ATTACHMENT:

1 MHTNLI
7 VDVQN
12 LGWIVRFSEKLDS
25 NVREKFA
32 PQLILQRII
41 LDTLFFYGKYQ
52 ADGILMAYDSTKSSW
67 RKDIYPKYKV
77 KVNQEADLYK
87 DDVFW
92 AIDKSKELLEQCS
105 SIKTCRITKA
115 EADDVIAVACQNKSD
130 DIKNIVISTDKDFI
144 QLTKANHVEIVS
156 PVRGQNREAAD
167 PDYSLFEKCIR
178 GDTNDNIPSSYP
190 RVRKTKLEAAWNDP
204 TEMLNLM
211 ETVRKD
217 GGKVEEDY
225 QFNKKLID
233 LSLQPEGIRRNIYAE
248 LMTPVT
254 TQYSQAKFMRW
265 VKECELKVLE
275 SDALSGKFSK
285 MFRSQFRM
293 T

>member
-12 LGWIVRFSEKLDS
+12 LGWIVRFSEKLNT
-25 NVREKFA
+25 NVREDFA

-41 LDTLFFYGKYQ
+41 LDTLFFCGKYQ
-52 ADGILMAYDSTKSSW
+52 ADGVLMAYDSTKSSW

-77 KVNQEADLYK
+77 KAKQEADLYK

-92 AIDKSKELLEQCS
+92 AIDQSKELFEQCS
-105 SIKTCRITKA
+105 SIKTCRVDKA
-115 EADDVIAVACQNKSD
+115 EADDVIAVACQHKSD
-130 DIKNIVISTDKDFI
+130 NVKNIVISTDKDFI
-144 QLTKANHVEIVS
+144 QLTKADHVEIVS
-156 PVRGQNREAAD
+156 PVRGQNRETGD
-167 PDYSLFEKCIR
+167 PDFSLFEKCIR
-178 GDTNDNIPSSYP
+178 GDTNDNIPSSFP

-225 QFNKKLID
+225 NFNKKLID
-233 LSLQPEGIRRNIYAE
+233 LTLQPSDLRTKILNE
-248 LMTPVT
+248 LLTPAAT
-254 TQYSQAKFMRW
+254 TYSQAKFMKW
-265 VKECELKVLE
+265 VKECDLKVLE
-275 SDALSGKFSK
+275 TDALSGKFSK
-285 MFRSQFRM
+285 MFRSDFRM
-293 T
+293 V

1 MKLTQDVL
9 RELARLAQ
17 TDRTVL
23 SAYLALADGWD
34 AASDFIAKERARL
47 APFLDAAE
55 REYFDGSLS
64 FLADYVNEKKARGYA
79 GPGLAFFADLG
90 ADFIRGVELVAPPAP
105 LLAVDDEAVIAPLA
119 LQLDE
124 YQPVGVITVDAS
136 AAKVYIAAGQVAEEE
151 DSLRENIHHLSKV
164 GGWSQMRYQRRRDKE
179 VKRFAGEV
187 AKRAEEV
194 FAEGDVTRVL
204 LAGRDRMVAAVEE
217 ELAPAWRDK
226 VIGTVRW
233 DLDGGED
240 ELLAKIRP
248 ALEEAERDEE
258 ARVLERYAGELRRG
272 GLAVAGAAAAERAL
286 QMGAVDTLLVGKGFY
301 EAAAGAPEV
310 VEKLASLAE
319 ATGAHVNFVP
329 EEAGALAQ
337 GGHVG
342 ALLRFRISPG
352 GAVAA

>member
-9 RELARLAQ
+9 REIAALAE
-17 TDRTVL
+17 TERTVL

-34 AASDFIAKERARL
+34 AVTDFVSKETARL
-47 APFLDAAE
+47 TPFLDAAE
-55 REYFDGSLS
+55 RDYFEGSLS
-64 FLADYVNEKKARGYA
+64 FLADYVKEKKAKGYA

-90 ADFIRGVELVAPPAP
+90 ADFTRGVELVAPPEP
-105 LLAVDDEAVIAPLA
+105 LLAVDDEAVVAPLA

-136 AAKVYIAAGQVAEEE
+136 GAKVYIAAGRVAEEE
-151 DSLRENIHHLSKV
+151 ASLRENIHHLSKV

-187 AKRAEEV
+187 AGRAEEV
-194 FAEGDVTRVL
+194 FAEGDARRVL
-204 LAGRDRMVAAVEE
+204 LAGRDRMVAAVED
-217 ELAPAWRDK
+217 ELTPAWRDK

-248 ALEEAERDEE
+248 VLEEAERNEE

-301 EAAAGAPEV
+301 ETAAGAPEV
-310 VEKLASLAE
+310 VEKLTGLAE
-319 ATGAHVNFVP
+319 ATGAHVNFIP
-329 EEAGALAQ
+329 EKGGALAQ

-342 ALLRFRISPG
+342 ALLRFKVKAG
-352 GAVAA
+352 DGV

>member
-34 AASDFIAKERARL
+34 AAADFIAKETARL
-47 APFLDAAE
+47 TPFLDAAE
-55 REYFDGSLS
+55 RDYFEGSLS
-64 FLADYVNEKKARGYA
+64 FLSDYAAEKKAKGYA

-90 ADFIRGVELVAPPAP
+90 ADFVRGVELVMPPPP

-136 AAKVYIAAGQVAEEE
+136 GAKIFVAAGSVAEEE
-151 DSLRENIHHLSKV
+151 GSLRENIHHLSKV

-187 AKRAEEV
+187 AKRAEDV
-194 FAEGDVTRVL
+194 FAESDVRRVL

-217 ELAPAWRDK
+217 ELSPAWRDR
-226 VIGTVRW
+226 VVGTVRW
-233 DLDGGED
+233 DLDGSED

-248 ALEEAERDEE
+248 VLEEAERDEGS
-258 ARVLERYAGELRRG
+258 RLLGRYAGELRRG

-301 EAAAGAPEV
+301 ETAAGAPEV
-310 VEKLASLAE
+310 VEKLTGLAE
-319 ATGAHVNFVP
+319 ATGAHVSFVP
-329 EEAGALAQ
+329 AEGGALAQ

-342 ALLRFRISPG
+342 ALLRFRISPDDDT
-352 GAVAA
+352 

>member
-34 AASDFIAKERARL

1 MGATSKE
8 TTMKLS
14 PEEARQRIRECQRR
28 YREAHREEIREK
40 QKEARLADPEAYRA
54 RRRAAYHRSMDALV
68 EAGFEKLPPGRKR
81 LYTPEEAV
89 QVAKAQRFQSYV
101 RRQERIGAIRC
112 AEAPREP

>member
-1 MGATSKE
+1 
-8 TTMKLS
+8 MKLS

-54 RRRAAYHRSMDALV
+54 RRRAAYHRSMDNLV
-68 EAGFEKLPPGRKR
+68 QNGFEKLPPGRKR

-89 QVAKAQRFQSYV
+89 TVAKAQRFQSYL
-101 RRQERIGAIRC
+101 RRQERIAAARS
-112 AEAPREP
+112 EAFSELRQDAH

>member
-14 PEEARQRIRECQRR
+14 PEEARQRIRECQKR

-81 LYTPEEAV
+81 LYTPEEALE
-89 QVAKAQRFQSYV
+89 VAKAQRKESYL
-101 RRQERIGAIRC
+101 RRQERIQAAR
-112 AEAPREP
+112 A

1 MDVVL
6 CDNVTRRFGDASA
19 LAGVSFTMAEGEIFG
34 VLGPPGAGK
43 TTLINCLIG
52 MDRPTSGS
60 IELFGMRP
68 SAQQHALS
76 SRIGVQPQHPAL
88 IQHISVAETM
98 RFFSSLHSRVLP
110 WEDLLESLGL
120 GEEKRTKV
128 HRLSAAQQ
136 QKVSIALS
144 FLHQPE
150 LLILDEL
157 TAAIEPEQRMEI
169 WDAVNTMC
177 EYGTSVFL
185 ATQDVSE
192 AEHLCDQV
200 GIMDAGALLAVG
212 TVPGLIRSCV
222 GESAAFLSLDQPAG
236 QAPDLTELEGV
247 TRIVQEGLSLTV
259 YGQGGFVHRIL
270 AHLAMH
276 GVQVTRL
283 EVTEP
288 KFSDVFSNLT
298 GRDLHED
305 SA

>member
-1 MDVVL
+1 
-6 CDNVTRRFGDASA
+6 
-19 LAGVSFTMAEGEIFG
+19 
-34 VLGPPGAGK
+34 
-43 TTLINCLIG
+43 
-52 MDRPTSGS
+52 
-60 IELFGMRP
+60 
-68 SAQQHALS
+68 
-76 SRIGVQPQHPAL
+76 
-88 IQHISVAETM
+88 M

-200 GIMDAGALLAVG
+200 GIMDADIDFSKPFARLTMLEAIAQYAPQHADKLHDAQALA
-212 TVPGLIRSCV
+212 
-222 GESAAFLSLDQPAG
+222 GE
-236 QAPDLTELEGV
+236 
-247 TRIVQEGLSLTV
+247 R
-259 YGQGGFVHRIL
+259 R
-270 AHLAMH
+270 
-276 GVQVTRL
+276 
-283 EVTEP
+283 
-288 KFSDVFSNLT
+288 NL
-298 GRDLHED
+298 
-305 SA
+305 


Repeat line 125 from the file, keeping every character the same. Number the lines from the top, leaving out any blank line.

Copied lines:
+105 LLAVDDEAVVAPLA